All the presents have been unwrapped. Most of the leftovers have been eaten, and friends and family have returned to their lives.
Christmas is over.
The hustle and bustle has ended for another year.
One thing remains - what to do with the Christmas tree?
A farm in New Era is offering a unique way for you to not only dispose of your tree, but also help a herd of goats get the nutrients they need to stay healthy over the winter months.
"We have been asking for leftover Christmas trees for the last 15 years," said Jenny Ferels, who does public relations for Lewis Farms & Petting Zoo. "We're being blessed with an abundance of trees to last the goats all winter long."
Ever since Christmas ended last week, people have been driving to the farm from all over West Michigan to drop off their trees. Each tree is closely inspected by staff members at the farm and stripped of any extraneous ornaments. The tree is then taken to one of the goat pens where it is dropped inside.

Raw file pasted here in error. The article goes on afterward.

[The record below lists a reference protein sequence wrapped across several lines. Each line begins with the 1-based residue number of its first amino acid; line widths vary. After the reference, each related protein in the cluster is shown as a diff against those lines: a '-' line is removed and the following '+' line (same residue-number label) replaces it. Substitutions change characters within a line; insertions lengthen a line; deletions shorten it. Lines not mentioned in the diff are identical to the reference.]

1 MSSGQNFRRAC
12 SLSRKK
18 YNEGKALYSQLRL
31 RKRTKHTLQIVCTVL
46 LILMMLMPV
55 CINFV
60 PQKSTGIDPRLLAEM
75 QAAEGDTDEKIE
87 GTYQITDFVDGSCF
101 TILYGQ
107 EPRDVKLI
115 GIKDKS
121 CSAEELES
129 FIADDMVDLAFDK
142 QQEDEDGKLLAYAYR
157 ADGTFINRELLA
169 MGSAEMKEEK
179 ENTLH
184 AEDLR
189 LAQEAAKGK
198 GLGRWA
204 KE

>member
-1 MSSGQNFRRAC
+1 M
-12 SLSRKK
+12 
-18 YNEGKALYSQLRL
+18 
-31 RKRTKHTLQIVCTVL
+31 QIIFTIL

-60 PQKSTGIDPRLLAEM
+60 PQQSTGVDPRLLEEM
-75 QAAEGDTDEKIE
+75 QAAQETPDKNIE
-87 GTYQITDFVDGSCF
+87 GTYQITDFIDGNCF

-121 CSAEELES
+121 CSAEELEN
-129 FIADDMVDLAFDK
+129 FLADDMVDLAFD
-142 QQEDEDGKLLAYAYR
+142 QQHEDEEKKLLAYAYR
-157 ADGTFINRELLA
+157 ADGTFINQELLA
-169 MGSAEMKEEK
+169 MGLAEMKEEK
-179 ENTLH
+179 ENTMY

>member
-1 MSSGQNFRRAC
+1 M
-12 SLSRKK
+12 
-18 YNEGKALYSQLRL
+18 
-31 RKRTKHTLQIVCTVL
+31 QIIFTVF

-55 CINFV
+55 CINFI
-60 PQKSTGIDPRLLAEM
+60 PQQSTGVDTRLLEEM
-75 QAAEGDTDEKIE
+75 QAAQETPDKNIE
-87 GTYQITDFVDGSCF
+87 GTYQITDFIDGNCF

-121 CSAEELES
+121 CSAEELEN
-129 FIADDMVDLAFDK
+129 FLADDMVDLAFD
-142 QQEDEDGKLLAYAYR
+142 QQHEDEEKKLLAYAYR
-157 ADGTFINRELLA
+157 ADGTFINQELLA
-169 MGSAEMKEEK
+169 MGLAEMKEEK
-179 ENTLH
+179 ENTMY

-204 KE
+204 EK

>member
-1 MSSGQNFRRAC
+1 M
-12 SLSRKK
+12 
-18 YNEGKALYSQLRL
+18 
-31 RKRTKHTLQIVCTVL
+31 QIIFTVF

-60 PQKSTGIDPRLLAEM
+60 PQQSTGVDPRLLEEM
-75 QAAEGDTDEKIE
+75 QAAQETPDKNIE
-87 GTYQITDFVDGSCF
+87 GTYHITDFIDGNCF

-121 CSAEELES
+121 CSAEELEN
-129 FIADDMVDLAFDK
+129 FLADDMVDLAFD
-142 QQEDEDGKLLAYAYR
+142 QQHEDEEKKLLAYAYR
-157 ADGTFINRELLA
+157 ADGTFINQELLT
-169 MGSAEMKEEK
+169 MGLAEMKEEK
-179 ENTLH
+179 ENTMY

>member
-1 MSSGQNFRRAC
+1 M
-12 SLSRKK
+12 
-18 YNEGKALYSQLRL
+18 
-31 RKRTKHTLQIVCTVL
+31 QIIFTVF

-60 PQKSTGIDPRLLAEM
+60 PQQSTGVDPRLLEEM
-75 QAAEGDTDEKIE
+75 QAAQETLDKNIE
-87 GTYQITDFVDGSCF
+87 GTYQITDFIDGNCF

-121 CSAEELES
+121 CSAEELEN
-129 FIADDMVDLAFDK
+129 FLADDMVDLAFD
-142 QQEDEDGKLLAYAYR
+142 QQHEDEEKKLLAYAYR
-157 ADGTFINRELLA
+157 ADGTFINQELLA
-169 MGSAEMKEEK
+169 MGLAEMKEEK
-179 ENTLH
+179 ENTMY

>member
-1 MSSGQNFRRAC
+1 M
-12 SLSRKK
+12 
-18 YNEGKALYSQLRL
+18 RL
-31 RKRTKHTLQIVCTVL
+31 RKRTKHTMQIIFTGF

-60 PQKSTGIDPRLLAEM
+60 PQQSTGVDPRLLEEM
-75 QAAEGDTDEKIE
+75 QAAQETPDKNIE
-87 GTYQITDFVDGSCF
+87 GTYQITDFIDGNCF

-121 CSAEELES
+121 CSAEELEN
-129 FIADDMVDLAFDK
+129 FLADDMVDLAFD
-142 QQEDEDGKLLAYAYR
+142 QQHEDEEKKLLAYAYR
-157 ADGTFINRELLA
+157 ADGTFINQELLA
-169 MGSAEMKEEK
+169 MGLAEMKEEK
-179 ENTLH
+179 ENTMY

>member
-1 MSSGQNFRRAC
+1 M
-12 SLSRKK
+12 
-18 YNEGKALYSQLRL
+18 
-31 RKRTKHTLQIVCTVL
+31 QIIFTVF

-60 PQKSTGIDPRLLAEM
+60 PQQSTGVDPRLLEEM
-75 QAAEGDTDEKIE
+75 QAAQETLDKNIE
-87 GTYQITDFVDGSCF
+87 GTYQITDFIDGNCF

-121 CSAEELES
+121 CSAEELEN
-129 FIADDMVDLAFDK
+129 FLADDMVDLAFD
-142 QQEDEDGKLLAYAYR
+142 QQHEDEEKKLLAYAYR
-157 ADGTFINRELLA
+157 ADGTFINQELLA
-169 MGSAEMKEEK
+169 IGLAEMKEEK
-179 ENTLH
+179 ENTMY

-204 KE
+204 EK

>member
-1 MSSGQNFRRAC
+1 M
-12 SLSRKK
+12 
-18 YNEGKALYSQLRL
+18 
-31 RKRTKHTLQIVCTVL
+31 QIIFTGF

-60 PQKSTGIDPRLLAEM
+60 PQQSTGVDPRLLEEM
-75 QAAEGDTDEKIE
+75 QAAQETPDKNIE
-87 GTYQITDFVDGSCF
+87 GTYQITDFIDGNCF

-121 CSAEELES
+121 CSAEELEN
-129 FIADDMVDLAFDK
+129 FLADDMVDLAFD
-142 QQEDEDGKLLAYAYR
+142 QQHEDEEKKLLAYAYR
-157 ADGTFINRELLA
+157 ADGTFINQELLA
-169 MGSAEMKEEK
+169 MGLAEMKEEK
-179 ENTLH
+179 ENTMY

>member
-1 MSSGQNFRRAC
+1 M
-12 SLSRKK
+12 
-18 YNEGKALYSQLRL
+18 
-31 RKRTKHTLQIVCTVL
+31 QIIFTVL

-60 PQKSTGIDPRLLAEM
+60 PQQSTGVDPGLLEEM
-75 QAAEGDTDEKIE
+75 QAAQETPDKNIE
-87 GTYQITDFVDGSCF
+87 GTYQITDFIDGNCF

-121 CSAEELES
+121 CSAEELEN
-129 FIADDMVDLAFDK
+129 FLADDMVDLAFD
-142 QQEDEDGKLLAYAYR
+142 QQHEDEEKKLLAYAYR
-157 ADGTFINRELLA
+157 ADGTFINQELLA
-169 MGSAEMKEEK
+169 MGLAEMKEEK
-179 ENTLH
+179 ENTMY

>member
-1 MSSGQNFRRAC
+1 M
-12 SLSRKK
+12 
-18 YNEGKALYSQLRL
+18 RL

"The goats aren't shy," said Ferels. "Once they see a fresh tree, they go to town."
When Ferels says, 'Go to town', she means the goats start eating the pine needles off the tree in a furious frenzy.
"They kind of descend upon the tree as if it's the greatest thing they've ever seen," added Ferels. "The pine needles are rich in Vitamin C and they're also a natural worm control for the goats.
"They smell a lot better after they've been playing in pine."
Ferels put out a news release a couple weeks ago about the goats eating leftover Christmas trees. Local media as well as national outlets took the news viral, which has caused this season's crop of trees to pile up higher than in any previous year.
"What's more fun than donating [a Christmas tree] to a bunch of goats," said Ferels. "Our goats have been so happy."
Ferels says Lewis Farms will be accepting leftover Christmas trees through the month of January. Just bring your tree to their location in New Era (4180 W M-20) and drop it off in the main parking lot right next to the sign that says, "Thank you for the tree-mendous treat!"
"Please, no flocked (frosted) trees, and please make sure that all decorations are removed," added Ferels. "Tinsel loses its luster when half-digested in a pile of goat droppings."
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